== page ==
American Revolution history revisionist and steadfast Phil Robertson supporter Sarah Palin admitted this week that she hadn't read the "Duck Dynasty" star's GQ interview when she defended the Louisiana duck hunting millionaire against those outraged about what he said. In fact, while people on both sides of the issues (homosexuality as a sin, whether or not pre-Civil Rights Act blacks were better off, freedom of speech, freedom of religion, and whether or not the Nazis and communists would have had better regimes had they known Jesus Christ) had read Robertson's comments and delivered their opinions on such, Palin had decided to simply go with her gut instinct.
As Yahoo News reported Dec. 24, Sarah Palin told Fox News Channel's "On The Record with Greta van Susteren": “I haven’t read the article. I don’t know exactly how he said it."
Palin uttered her admission after defending again Robertson's right to free speech. Van Susteren had pressed the issue that the reality show star had used language that was both graphic and offensive. That was the moment Palin decided that she might not be on solid ground and admitted she hadn't actually read Robertson's comments in GQ that sparked a national controversy, a controversy helped along by both the informed and, as now can be seen, the uninformed.
Because as soon as the groups like GLAAD and the NAACP voiced their outrage at Robertson's seeming intolerant comments, the chronically ill-informed, like Sarah Palin and Texas senator Ted Cruz, began defending his rights of free speech and his right to his religious views against the "intolerants" (apparently people and groups like GLAAD and NAACP that bridle at open intolerance).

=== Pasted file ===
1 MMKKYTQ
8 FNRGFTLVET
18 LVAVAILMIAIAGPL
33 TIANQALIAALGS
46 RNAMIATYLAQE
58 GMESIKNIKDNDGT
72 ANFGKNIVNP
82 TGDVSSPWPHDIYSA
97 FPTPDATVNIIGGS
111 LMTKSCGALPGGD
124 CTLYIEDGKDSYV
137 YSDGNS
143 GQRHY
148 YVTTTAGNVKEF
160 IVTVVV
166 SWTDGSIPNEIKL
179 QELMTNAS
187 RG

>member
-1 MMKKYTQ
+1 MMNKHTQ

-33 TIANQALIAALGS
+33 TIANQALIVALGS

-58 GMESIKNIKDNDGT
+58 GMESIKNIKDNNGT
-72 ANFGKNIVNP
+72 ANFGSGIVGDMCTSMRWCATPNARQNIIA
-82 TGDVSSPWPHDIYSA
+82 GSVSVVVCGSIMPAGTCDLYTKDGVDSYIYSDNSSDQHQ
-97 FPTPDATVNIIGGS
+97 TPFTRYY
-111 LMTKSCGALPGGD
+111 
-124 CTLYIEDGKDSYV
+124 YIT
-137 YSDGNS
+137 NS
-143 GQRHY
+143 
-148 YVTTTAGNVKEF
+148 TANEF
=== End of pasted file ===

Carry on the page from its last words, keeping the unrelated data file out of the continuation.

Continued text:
But nobody actually said Phil Robertson didn't have a right to either, just that he was showing his ignorance and bolstering his open bigotry with his religious beliefs.
Still, Sarah Palin helped lead the charge of the outraged (as it turned out, mostly conservatives) in defense of Phil Robertson and his apparent honesty with a GQ reporter. And that would have been well and good had Sarah Palin known of what she was speaking. (Even Jon Stewart at "The Daily Show" noted that Phil Robertson had every right to his opinions and the right to state them, regardless of content and whether or not they offended.) However, she did not. She had no idea what Robertson had said. And yet, she defended what he said.
On Facebook, she wrote shortly after the controversy started: "Free speech is an endangered species. Those “intolerants” hatin’ and taking on the Duck Dynasty patriarch for voicing his personal opinion are taking on all of us."
To say that Sarah Palin was ill-informed on the issue would be a misnomer. She was totally uninformed -- not simply ill-informed -- when she espoused her opinion, supporting a position with complete ignorance of the content of that position.
But, then, what can one expect from the woman who continued to give speeches about "death panels" even after it was branded 2009's "Lie of the Year"?
There is such a thing as blind allegiance or unqualified trust, but Sarah Palin's propensity for backing the indefensible or making ill-informed, uninformed, and ridiculous comments are only exceeded by Rep. Michele Bachmann (and, as Matt Taibi at Rolling Stone so incisively pointed out in 2012, that particular congresswoman is "bats*** crazy"). And although Fox News Channel continues to employ her as a contributor, there is such a thing as credibility, something Palin lacks. From her insisting that Paul Revere warned the British that the British were coming during his famous nighttime ride to the "death panels" set up by the Affordable Care Act to this latest incident of not knowing what she's talking about, Sarah Palin has proven again and again that her own comments are not credible.
Because when you insist on preaching the unsubstantiated, that's going just a bit too rogue for reasonable people...